If you have a non-production environment, you could simulate your insert / update workload by running SQL Query Stress. Do that before adding the index to get a baseline, and then after to see how much slower it is, and whether that change is acceptable.
In addition to additional overhead for your DUI operations, another consideration is blocking. You might have different blocking patterns than you're used to, since some
SELECT queries will be using the new index, and inserts / updates will have to take locks on that index and the clustered index.
I only point this out to make the point that DUI "overhead" is not the only consideration. Adding indexes can often help with blocking, since SELECT queries on the narrower NC index won't be blocked by updates to other columns in the clustered index.
Without knowing anything about your table, here's a quick walkthrough of what the SQL Query Stress approach might look like. I'll set up a "LogTable" in a new database:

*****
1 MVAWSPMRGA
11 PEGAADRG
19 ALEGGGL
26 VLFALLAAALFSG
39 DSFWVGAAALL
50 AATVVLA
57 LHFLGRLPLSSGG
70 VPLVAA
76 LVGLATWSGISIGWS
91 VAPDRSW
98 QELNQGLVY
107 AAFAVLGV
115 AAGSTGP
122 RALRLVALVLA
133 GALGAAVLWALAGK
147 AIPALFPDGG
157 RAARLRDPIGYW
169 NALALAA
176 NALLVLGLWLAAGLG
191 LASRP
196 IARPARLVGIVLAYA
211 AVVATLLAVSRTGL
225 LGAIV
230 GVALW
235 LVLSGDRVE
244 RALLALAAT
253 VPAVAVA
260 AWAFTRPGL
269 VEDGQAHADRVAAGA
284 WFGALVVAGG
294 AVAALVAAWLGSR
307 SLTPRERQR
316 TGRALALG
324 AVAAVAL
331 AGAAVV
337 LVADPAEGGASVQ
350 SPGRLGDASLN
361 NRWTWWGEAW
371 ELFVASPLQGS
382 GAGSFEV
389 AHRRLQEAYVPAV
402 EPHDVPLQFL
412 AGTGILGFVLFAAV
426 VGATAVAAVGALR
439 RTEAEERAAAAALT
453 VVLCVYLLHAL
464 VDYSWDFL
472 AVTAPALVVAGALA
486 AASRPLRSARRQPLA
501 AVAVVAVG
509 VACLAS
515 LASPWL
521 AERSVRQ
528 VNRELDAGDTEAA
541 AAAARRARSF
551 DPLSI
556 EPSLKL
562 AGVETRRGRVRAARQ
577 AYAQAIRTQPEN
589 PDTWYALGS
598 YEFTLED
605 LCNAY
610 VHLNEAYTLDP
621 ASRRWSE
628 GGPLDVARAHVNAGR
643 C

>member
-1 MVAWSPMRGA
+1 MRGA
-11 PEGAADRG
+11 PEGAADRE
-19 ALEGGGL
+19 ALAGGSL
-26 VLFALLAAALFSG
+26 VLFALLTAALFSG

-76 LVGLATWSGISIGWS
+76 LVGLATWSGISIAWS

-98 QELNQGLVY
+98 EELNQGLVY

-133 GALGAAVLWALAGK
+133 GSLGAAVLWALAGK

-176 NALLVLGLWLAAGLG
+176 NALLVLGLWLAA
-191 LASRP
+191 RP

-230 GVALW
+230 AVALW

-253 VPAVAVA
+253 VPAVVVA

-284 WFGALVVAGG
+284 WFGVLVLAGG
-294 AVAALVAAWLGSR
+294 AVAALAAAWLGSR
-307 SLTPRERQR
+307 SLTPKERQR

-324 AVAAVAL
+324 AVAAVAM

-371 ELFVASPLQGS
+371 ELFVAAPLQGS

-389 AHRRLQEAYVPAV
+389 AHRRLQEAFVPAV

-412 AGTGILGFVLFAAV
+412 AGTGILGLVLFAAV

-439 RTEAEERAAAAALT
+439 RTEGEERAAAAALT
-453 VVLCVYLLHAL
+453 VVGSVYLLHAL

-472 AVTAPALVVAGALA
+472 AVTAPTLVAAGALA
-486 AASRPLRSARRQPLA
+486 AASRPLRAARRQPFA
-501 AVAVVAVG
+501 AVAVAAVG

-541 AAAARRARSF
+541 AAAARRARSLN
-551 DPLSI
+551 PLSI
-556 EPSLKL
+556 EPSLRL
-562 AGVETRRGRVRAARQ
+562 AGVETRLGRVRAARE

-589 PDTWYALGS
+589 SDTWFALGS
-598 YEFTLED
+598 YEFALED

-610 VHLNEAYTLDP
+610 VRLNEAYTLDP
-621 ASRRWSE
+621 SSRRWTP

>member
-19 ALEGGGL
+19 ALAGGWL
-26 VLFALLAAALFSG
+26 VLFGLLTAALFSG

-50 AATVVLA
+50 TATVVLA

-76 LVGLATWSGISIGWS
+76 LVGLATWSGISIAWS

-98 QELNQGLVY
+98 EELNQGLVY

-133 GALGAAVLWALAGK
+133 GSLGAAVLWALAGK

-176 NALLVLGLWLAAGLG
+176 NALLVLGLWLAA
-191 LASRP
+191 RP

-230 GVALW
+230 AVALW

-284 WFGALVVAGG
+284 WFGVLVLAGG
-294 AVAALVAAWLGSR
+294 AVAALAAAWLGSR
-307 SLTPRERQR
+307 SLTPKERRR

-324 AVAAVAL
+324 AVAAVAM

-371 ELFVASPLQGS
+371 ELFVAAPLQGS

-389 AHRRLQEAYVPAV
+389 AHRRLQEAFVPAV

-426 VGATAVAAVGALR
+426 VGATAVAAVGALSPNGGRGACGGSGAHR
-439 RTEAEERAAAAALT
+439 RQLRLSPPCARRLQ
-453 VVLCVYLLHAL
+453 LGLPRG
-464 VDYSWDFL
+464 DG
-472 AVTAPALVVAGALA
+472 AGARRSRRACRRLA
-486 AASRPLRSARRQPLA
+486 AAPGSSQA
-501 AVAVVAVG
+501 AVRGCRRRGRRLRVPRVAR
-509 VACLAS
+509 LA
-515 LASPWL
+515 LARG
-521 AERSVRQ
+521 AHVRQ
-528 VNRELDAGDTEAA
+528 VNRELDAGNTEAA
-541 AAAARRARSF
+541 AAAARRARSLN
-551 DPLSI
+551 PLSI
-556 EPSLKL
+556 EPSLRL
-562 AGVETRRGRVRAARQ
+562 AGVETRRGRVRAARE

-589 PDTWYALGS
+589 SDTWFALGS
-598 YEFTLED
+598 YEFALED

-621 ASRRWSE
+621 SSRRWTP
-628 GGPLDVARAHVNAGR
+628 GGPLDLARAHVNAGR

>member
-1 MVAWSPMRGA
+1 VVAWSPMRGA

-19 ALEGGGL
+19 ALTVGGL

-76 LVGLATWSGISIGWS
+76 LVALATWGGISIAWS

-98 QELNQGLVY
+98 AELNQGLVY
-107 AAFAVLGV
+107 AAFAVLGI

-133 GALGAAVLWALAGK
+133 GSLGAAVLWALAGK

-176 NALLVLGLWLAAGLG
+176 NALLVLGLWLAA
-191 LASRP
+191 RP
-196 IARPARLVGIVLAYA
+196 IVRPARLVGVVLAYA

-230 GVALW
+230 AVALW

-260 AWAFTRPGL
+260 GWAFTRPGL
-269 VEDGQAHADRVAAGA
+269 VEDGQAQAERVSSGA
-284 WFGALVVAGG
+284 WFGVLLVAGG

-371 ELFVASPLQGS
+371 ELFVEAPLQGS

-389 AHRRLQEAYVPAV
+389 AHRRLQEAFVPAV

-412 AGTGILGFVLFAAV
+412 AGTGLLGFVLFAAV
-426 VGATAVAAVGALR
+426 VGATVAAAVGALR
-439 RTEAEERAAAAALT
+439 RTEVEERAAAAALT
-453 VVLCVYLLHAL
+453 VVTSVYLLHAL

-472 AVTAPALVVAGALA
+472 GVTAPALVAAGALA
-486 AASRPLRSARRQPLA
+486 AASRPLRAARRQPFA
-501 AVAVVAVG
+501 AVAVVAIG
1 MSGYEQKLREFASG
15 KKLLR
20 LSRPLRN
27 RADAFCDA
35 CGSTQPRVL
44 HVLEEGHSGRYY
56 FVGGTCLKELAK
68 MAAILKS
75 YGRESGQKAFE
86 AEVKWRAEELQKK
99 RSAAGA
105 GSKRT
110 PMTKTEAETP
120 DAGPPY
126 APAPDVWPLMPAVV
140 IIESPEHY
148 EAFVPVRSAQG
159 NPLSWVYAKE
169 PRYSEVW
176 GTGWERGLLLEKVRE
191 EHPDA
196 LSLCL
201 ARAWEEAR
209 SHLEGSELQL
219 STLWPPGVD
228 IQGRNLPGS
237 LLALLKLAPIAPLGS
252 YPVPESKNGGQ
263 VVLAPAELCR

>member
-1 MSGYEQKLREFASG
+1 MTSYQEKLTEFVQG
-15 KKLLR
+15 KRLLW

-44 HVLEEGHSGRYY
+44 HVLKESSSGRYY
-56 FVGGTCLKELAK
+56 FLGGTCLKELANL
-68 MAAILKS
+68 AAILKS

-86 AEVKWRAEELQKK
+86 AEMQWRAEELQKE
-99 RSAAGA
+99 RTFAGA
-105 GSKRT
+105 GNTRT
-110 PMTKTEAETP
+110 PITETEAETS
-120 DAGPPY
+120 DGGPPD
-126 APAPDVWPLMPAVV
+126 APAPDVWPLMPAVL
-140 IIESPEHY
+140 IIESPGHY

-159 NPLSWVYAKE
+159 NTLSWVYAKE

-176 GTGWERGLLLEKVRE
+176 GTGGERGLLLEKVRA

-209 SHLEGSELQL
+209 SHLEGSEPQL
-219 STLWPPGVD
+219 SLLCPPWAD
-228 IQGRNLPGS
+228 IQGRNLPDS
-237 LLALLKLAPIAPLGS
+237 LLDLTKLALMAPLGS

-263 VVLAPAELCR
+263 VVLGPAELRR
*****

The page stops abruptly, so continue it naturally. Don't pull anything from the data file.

CREATE DATABASE ;
ALTER DATABASE  SET RECOVERY SIMPLE WITH NO_WAIT;
CREATE TABLE dbo.LogTable
Id INT PRIMARY KEY IDENTITY(1,1),
Col1 DATETIME NOT NULL,
Col2 CHAR(4) NOT NULL
Then I use these two queries to simulate the INSERT / UPDATE workload:
-- insert a row
INSERT INTO dbo.LogTable
-- update a random row
SET Col2 = 'val3'
WHERE Id = (SELECT TOP (1) Id
ORDER BY NEWID());
Then I run SQL Query Stress over 6 threads, 250 iterations per thread, with a 100 ms delay between each execution. This completes in about 25 seconds with just the clustered index in place.
Now I'll create a nonclustered index on Col2, which is affected by both the inserts and the updates:
CREATE NONCLUSTERED INDEX IX_Col2 ON dbo.LogTable (Col2);
Running the test again, it took basically the same amount of time (25 seconds). Notice that the logical reads went up, so there is some cost here (it just didn't affect the overall duration).
Of course, this is a very simple case, with no other activity on the "server" (my laptop), so the difference is minimal. But hopefully it demonstrates the concept.